Bansuri, also known as flute, is an ancient musical instrument of India. It is a woodwind instrument without any reed. The melodious sound is produced with the flow of air across the small openings on the flute. Flute is made of a single hollow shaft of bamboo. Traditionally this musical instrument is linked with cowherds, especially as the divine instrument of Lord Krishna. Several Buddhist paintings of ancient times have also depicted this instrument. A flute covers three octaves and comes in various sizes and designs.
Another musical instrument of ancient India is Nagaswaram. Commonly used in Indian classical music, Nagaswaram is prevalent in south Indian culture. The instrument is famous for its auspiciousness and is thus played in temples and wedding since ancient past. Nagaswaram is generally played in pairs and is played along with thavils, a kind of drum. It covers two and a half octaves and has seven finger holes to control the melodies produced by it. The sound of the instrument is quite intense and loud and therefore is usually played in outdoor concerts.
The renowned musical instruments of Indian classical music also include Veena. It is a plucked stringed instrument which has undergone several transformations over time. The instrument finds its mention in Rig Vedas. Ancient Veena had a close resemblance arched harp until Gupta period. A depiction of the playing of Veena in ancient time can be found in the gold coins of Samudragupta. The body of the instrument is made of teak wood whereas its bridges are made of ebony, camel bone or deer horn. Often synthetic material is also used.
The origin of Gottuvadhyam can be traced back to many centuries. It has been mentioned as seven string fretless instrument in Bharata's Natya Shastra. The instrument is prominent in Carnatic Music and has gone through various phases of development. It is an important part of North-south Indian jugalbandis. The melody is produced by the instrument with the aid of six main strings whereas twelve sympathetic strings are also present below the main strings, running parallel.
Several musical instruments originated in south India in ancient past among which Thavil is an important one. Primarily used by the temple folk to accompany Carnatic music along with Nagaswaram. It finds a significant place in ceremonies and traditional festivals. The instrument is made by cylindrical jackfruit wood which is covered by a stretch of animal skin on two sides.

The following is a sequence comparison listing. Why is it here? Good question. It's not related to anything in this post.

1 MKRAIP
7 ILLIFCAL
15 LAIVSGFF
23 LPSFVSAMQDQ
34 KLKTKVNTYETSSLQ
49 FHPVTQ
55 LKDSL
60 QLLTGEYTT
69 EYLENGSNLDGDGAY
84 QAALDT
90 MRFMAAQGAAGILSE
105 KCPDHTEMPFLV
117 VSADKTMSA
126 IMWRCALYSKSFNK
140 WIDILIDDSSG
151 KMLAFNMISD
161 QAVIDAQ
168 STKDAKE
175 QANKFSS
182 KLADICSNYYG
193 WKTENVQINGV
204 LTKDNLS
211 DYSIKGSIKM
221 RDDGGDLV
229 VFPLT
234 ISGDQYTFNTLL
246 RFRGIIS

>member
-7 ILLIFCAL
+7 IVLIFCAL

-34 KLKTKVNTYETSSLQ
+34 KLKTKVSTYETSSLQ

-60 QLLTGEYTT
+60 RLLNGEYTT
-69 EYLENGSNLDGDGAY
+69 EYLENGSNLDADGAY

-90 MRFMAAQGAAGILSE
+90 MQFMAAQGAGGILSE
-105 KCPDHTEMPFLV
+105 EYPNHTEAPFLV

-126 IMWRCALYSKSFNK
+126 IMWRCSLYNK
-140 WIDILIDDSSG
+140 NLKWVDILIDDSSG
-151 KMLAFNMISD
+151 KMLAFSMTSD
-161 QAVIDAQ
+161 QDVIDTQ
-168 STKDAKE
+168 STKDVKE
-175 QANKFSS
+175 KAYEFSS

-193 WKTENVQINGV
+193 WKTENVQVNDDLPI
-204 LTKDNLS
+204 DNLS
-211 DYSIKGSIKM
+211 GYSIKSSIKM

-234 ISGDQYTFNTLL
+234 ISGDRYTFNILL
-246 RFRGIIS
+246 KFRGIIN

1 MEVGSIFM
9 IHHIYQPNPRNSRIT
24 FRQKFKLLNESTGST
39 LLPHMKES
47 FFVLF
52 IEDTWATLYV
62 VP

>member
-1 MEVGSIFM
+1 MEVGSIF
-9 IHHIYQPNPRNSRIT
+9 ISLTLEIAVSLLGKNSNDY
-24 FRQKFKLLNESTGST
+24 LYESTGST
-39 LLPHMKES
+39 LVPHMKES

Mridangam is another instrument having ancient origin. This percussion instrument accompanies Carnatic music with beautiful rhythms. Mrindangam has been depicted as the instrument of several deities in ancient paintings and sculptures. Mythology says that, during Lord Shiva's tandava dance, his vehicle Nandi played this instrument to produce a divine rhythm that resonated across the heavens. Mrindangam has evolved greatly in the course of time in terms of design. Different types of wood had been used in its manufacture to improve its rhythm and durability.
Ghatam is also an ancient musical instrument used extensively in Carnatic music. It is in fact enlisted among the oldest percussion instrument of south India. It is basically a clay pot having a narrow mouth. The size of Ghatam changes with the pitch. Manamadurai is a place near Madurai of Tamil Nadu which is considered as the centre of Ghatam manufacture.
Beautiful melodies and rhythms are produced by the Musical Instruments of Ancient India. Although numerous modern instruments have developed over time, the instruments of ancient times still hold a significant place in the world of Indian music. These musical instruments are the testaments of the glorious history of India and greatly enrich the cultural heritage of the country.
(Last Updated on : 30-07-2013)
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